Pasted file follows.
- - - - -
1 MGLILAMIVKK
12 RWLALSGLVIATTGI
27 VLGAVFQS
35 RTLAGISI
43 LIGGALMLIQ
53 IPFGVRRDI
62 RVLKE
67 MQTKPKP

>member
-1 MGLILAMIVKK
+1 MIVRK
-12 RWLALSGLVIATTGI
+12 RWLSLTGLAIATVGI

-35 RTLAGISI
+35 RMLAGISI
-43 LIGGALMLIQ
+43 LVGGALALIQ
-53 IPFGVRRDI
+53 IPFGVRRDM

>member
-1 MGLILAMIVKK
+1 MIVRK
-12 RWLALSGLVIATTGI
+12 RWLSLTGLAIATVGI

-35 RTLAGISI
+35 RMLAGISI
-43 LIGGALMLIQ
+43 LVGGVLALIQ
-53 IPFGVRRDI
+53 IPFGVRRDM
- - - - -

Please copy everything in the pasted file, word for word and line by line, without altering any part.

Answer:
1 MGLILAMIVKK
12 RWLALSGLVIATTGI
27 VLGAVFQS
35 RTLAGISI
43 LIGGALMLIQ
53 IPFGVRRDI
62 RVLKE
67 MQTKPKP

>member
-1 MGLILAMIVKK
+1 MIVRK
-12 RWLALSGLVIATTGI
+12 RWLSLTGLAIATVGI

-35 RTLAGISI
+35 RMLAGISI
-43 LIGGALMLIQ
+43 LVGGALALIQ
-53 IPFGVRRDI
+53 IPFGVRRDM

>member
-1 MGLILAMIVKK
+1 MIVRK
-12 RWLALSGLVIATTGI
+12 RWLSLTGLAIATVGI

-35 RTLAGISI
+35 RMLAGISI
-43 LIGGALMLIQ
+43 LVGGVLALIQ
-53 IPFGVRRDI
+53 IPFGVRRDM